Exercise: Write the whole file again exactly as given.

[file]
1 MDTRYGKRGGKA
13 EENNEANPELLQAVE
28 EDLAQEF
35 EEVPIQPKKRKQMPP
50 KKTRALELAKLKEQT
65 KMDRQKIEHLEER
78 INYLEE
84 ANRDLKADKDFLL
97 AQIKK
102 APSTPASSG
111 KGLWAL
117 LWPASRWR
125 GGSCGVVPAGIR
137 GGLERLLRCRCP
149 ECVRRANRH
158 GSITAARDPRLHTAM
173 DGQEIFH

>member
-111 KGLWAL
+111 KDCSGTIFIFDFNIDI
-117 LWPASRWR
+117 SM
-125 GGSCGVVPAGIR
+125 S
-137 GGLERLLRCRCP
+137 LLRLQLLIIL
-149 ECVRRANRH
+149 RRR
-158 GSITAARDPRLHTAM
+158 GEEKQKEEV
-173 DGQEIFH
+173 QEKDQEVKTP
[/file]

1 MDTRYGKRGGKA
13 EENNEANPELLQAVE
28 EDLAQEF
35 EEVPIQPKKRKQMPP
50 KKTRALELAKLKEQT
65 KMDRQKIEHLEER
78 INYLEE
84 ANRDLKADKDFLL
97 AQIKK
102 APSTPASSG
111 KGLWAL
117 LWPASRWR
125 GGSCGVVPAGIR
137 GGLERLLRCRCP
149 ECVRRANRH
158 GSITAARDPRLHTAM
173 DGQEIFH

>member
-111 KGLWAL
+111 KDCSGTIFIFDFNIDI
-117 LWPASRWR
+117 SM
-125 GGSCGVVPAGIR
+125 S
-137 GGLERLLRCRCP
+137 LLRLQLLIIL
-149 ECVRRANRH
+149 RRR
-158 GSITAARDPRLHTAM
+158 GEEKQKEEV
-173 DGQEIFH
+173 QEKDQEVKTP